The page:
A large low in the Tasman Sea poses a firm risk for more slips and flooding in regions that have already been swamped by heavy rains in recent weeks.
The heaviest rain may linger for two or three days for some places, while others may see sunshine mixed with the odd heavy shower – both set ups capable of producing more problems.
WeatherWatch Head Analyst Philip Duncan said “In the north it will be heaviest overnight tonight and on Sunday morning, then from Sunday afternoon until possibly Wednesday eastern areas of the South Island look likely to be hammered by relentless rain”.
Mr Duncan said yesterday that Waikato, Coromandel Peninsula, western Bay of Plenty, Gisborne and Canterbury don’t need more rain – yet those are the exact regions being targeted by this incoming low.
Already rain is falling about the upper parts of the North Island. Northland, Auckland and the Coromandel Peninsula are all seeing some precipitation late this afternoon.
WeatherWatch Facebook readers said that the day may have started off settled about Auckland, it has already begun to turn grey, windy and rainy.
Juliette Banks of Birkdale said that she felt a temperature drop around 2:30 this afternoon and it was cloudy and windy and looking like it could bucket down. All of that after what she said was a lovely morning.
Mr Duncan says the sub-tropical nature makes the rain clouds more “explosive” which can lead to torrential downpours which cause flash flooding and slips.
Mr Duncan adds “This low is a big one – bigger doesn’t always mean more aggressive but the bigger they are the more reach they have, pulling in cold air for Sydney, where snow has fallen inland, and for New Zealand on the other side it’s the opposite, pulling down warm sub-tropical air from near New Caledonia and producing some heavy bands of rain”.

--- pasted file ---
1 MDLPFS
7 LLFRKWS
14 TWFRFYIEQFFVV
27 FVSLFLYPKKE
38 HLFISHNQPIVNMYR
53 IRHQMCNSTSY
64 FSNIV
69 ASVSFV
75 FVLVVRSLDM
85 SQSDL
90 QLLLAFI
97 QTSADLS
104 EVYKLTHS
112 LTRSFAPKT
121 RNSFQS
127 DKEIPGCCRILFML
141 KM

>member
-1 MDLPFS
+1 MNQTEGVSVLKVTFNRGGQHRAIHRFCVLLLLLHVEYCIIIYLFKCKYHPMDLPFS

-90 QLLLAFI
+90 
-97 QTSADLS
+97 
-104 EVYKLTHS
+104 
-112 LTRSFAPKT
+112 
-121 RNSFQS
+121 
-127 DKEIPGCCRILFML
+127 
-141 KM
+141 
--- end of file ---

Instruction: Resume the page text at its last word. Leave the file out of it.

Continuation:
WeatherWatch Analyst Howard Joseph says the centre of the low is currently about midway between Australia and New Zealand, but a frontal boundary attached to the low is being driven south across the country. Joseph says “That’s the focus for the showers, heavy rain and possible thunderstorms. As that continues to slide south tonight, so will the threat for heavy and thundery falls.”
Mr Joseph says there is a high risk for flooding and slips in Canterbury and a moderate to high risk for more localised slips and flooding across Waikato, Coromandel, Bay of Plenty and Gisborne – although the rain bands here may be heavier, they should be faster moving.
Auckland, Northland, Hawkes Bay, Wairarapa, Wellington, Marlborough and Otago may also receive rain heavy enough to cause more minor flooding – and potentially slightly more serious flooding if the system slows down or targets these areas a little more.
Mr Joseph adds “For the upper North Island there’s about 12 hours of rain on the way, with some torrential falls over a 3 to 6 hour period tonight or Sunday morning. For places like Canterbury the rain may linger for two or three days as the low stalls off the east coast”.
Homepage Image/ Simon Williams
on 11/08/2012 7:21am
When you refer to Otago, please be more explicit. It was North Otago that had minor flooding along with more significant flooding in South Canterbury. The rest of Otago barely had enougn to drown a fly in a glass!
on 11/08/2012 8:40am
If Metservice have this one right, you’ll possibly be getting as much from this event as Dunedin recorded for the month of July.